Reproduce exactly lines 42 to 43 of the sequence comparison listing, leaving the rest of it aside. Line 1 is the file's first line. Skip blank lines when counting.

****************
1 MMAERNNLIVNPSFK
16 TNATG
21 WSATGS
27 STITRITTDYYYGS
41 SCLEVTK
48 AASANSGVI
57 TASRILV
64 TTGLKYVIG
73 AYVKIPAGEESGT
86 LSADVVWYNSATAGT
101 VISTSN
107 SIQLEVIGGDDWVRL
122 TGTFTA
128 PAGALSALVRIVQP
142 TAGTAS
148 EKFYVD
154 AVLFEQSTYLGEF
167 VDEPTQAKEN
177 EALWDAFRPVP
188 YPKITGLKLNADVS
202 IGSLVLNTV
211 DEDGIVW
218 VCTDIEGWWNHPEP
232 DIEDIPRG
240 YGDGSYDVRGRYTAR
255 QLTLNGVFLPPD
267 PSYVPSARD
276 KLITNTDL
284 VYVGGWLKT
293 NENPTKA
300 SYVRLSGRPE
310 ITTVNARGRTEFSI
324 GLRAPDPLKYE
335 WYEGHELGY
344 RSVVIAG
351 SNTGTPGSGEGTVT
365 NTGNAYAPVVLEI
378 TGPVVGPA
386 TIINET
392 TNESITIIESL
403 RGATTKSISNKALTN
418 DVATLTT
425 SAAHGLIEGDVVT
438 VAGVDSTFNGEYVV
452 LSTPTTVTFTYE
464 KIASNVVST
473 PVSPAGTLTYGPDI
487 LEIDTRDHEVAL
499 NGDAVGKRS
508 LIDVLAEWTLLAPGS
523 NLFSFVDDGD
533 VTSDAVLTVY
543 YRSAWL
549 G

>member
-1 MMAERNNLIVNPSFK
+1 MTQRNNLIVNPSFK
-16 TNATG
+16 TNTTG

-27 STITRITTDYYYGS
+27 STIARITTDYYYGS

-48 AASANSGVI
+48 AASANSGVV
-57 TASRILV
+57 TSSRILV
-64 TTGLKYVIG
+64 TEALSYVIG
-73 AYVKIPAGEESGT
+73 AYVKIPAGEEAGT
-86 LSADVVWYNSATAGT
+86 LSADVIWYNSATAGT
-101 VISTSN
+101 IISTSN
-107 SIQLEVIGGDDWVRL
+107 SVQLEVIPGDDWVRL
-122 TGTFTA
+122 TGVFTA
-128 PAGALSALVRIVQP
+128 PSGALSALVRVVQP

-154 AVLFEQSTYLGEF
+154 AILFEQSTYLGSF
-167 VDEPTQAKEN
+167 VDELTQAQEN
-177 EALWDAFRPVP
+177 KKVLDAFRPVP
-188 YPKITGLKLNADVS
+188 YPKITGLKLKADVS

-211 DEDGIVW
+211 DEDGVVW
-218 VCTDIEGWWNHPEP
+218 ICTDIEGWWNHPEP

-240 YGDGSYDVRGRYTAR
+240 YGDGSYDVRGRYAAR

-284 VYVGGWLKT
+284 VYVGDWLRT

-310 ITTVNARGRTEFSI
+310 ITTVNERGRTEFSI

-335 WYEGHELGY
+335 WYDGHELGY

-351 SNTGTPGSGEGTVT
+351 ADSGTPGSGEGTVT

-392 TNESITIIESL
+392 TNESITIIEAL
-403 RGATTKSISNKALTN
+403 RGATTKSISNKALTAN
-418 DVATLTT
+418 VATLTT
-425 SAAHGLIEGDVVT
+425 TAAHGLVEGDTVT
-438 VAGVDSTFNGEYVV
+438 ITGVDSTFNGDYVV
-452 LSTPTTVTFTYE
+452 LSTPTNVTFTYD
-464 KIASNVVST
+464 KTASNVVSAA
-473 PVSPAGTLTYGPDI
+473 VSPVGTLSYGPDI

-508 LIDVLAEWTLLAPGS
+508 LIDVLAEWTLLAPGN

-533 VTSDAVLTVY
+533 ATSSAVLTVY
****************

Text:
418 DVATLTT
425 SAAHGLIEGDVVT